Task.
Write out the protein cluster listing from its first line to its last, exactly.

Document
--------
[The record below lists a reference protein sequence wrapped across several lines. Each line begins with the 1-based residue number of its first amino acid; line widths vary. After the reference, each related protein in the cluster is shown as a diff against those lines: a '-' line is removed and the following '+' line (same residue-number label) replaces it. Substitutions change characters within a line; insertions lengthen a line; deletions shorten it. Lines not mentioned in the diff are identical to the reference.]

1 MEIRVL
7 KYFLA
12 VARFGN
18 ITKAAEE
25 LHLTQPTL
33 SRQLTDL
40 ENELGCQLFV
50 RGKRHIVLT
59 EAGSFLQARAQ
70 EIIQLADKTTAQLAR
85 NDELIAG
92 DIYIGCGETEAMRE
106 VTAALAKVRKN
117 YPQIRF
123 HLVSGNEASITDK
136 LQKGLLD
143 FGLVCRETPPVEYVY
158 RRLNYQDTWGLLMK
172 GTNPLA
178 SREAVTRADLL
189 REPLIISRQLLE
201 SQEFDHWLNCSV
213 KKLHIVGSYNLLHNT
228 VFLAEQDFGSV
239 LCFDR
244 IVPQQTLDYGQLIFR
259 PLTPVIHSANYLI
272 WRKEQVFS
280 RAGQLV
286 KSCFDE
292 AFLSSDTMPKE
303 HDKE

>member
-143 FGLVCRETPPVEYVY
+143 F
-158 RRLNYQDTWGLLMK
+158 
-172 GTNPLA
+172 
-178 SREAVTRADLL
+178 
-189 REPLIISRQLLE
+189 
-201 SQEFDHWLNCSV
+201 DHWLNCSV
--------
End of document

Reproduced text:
[The record below lists a reference protein sequence wrapped across several lines. Each line begins with the 1-based residue number of its first amino acid; line widths vary. After the reference, each related protein in the cluster is shown as a diff against those lines: a '-' line is removed and the following '+' line (same residue-number label) replaces it. Substitutions change characters within a line; insertions lengthen a line; deletions shorten it. Lines not mentioned in the diff are identical to the reference.]

1 MEIRVL
7 KYFLA
12 VARFGN
18 ITKAAEE
25 LHLTQPTL
33 SRQLTDL
40 ENELGCQLFV
50 RGKRHIVLT
59 EAGSFLQARAQ
70 EIIQLADKTTAQLAR
85 NDELIAG
92 DIYIGCGETEAMRE
106 VTAALAKVRKN
117 YPQIRF
123 HLVSGNEASITDK
136 LQKGLLD
143 FGLVCRETPPVEYVY
158 RRLNYQDTWGLLMK
172 GTNPLA
178 SREAVTRADLL
189 REPLIISRQLLE
201 SQEFDHWLNCSV
213 KKLHIVGSYNLLHNT
228 VFLAEQDFGSV
239 LCFDR
244 IVPQQTLDYGQLIFR
259 PLTPVIHSANYLI
272 WRKEQVFS
280 RAGQLV
286 KSCFDE
292 AFLSSDTMPKE
303 HDKE

>member
-143 FGLVCRETPPVEYVY
+143 F
-158 RRLNYQDTWGLLMK
+158 
-172 GTNPLA
+172 
-178 SREAVTRADLL
+178 
-189 REPLIISRQLLE
+189 
-201 SQEFDHWLNCSV
+201 DHWLNCSV